LMS 2-8-0 Locomotives in Great_Britain


Class Details by Steve Llanso of Sweat House Media

Class 8F (Locobase 3115)

Data from The Stanier 8F Locomotive Society Limited website at [], last accessed 16 October 2022; "LMS Stanier Class 8F" in Wikipedia at [], last accessed 16 October 2022;

"LMS Stanier 8F steam locomotives - Class Information"

Updated Monday, 13 January, 2020 by [] on []. See also "LMS Stanier "8F" Class 2-8-0" on the BRDatabase at [], last accessed 16 October 2022.

Built at LMS's Crewe works (137 from 1935-1942) and Horwich works (75 in 1943-1945). Vulcan Foundry works numbers were in 1936-1937. North British Locomotive Company works numbers were 24744-27745, 24747-24748, 24807-24708, 24810-24816 in 1942.

William A. Stanier produced this freight design in response to a desparate need for greater power than was provided by the 0-6-0s and 0-8-0s then in use. As the entry points out: "[T]he Midland philosophy of lots of small engines hauling lots of light trains was not suitable for the other areas of the LMS, particularly on the London and North Western section with its tradition of huge loads."

The result followed the Stanier design line of tapered boiler with Belpaire firebox, small steam dome and shallow sand dome, straight steam pipes to the outside valves, and a capped stack. In the second boiler barrel ring, injectors sprayed water onto a series of water distributing trays. These trays, wrote Marsden, "de-aerated the water and helped the precipitation of scale solids."

RailPage's account summarizes the warm reception accorded this design: "Soon after introduction, the 8Fs soon showed footplate crews that they were capable machines. Apart from adapting how the engines performed (for example, less effective brakes than the 7Fs) and minor issues being addressed when withdrawn from traffic for repairs, no significant defects were found."

In addition to handling the goods trains, the 8Fs hauled passenger at speeds tp to 60 mph (96 kph), an ability, reported RailPage,"all down to the free-running developed in the front end design, despite their small coupled wheels."

In addition to well over 100 completed for the LMS, the British government adopted the design as its standard freight design when World War II began; see Locobase 1301. As a result, over 800 total were built. The 80 locomotives built by Great Western Railway's Swindon Works initially served on the builder's railway as did the 60 produced by LNER's Darlington (30) and Doncaster (30) works, but all of those were turned over to the LMS at the end of World War II. The LMS received another 104 from Southern Railways' s works at Eastleigh (23), Ashford (14), and Brighton (68).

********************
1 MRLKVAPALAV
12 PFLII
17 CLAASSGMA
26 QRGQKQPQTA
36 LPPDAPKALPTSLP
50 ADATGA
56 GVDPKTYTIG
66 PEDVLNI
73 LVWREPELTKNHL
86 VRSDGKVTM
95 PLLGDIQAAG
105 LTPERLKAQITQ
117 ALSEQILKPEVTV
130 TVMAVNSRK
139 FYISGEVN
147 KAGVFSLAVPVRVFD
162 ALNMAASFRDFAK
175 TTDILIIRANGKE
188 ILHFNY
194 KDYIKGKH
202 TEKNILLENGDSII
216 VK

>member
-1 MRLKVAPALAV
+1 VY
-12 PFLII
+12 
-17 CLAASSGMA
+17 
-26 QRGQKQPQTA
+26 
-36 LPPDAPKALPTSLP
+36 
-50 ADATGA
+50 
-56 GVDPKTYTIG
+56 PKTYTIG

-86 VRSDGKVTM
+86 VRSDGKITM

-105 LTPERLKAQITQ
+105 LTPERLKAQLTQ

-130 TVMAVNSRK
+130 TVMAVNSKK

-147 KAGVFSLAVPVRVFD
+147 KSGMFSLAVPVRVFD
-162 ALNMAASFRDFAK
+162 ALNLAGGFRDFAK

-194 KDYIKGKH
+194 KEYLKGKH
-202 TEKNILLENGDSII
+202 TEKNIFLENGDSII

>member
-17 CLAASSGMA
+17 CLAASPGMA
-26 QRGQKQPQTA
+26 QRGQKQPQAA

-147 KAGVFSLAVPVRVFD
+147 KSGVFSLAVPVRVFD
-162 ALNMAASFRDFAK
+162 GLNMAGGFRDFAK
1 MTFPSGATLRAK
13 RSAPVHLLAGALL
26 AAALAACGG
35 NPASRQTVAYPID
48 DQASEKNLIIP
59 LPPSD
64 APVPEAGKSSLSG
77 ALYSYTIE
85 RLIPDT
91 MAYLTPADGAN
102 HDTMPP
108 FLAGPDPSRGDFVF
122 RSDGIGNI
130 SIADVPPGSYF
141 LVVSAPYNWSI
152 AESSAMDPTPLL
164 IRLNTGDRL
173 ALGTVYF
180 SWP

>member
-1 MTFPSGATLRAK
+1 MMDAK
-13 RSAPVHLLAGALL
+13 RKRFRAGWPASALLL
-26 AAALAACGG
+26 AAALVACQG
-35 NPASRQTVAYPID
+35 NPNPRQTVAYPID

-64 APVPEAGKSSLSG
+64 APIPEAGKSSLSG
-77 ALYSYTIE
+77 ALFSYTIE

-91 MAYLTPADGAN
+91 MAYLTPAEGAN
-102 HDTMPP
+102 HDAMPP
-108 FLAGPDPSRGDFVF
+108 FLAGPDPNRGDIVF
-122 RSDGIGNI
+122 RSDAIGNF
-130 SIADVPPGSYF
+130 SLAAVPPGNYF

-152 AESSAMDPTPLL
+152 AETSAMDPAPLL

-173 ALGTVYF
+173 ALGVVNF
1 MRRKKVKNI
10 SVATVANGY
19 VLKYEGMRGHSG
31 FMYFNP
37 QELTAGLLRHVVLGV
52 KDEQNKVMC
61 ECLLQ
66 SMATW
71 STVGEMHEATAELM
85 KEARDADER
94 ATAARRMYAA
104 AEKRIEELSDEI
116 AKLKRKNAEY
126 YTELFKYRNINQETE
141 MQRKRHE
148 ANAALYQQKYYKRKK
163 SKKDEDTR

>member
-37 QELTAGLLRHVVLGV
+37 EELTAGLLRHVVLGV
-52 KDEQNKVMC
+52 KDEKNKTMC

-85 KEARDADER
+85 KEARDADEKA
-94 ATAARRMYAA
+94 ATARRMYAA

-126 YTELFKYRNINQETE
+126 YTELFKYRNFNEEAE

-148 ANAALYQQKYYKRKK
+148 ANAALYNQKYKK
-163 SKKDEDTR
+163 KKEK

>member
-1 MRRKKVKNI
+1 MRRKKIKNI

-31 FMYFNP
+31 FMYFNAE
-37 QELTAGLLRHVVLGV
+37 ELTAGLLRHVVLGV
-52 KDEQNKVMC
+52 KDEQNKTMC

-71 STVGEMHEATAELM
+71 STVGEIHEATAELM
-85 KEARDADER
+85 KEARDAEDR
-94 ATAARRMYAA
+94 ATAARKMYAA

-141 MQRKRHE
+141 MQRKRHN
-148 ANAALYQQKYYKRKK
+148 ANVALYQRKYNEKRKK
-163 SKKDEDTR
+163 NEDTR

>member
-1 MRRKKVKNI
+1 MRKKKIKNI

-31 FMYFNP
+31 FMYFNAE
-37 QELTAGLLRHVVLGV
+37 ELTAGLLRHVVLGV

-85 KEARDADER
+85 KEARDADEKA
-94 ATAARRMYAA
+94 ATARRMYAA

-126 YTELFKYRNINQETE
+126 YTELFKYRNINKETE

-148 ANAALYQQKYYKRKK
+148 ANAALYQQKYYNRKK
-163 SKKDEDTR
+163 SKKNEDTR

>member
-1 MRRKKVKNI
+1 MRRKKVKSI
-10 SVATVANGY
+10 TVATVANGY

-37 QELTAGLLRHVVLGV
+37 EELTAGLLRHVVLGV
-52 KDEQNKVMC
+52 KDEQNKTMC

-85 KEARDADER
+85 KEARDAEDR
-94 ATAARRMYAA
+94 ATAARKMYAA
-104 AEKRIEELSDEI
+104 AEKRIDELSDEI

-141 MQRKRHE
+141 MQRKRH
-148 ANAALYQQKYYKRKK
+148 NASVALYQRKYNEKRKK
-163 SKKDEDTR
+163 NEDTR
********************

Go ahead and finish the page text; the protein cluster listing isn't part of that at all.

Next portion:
Principal Dimensions by Steve Llanso of Sweat House Media

Class8F
Locobase ID3115
RailroadLMS
CountryGreat Britain
Whyte2-8-0
Number in Class666
Road Numbers8176-8225
GaugeStd
Number Built331
Builderseveral
Year1935
Valve GearWalschaert
Locomotive Length and Weight
Driver Wheelbase (ft / m)17.25 / 5.26
Engine Wheelbase (ft / m)26.58 / 8.10
Ratio of driving wheelbase to overall engine wheelbase 0.65
Overall Wheelbase (engine & tender) (ft / m)52.65 / 16.05
Axle Loading (Maximum Weight per Axle) (lbs / kg)35,840 / 16,257
Weight on Drivers (lbs / kg)138,880 / 62,995
Engine Weight (lbs / kg)161,504 / 73,257
Tender Loaded Weight (lbs / kg)
Total Engine and Tender Weight (lbs / kg)
Tender Water Capacity (gals / ML)4800 / 18.18
Tender Fuel Capacity (oil/coal) (gals/tons / Liters/MT) 9.90 / 9
Minimum weight of rail (calculated) (lb/yd / kg/m)58 / 29
Geometry Relating to Tractive Effort
Driver Diameter (in / mm)56.50 / 1435
Boiler Pressure (psi / kPa)225 / 15.50
High Pressure Cylinders (dia x stroke) (in / mm)18.5" x 28" / 470x711
Tractive Effort (lbs / kg)32,438 / 14713.65
Factor of Adhesion (Weight on Drivers/Tractive Effort) 4.28
Heating Ability
Tubes (number - dia) (in / mm)202 - 1.75" / 44
Flues (number - dia) (in / mm)21 - 5.125" / 130
Flue/Tube length (ft / m)13.25 / 4.04
Firebox Area (sq ft / m2)171 / 15.89
Grate Area (sq ft / m2)28.65 / 2.66
Evaporative Heating Surface (sq ft / m2)1650 / 153.29
Superheating Surface (sq ft / m2)215 / 19.97
Combined Heating Surface (sq ft / m2)1865 / 173.26
Evaporative Heating Surface/Cylinder Volume189.41
Computations Relating to Power Output (More Information)
Robert LeMassena's Power Computation6446
Same as above plus superheater percentage7220
Same as above but substitute firebox area for grate area43,092
Power L110,799
Power MT685.71

All material Copyright © SteamLocomotive.com
Wes Barris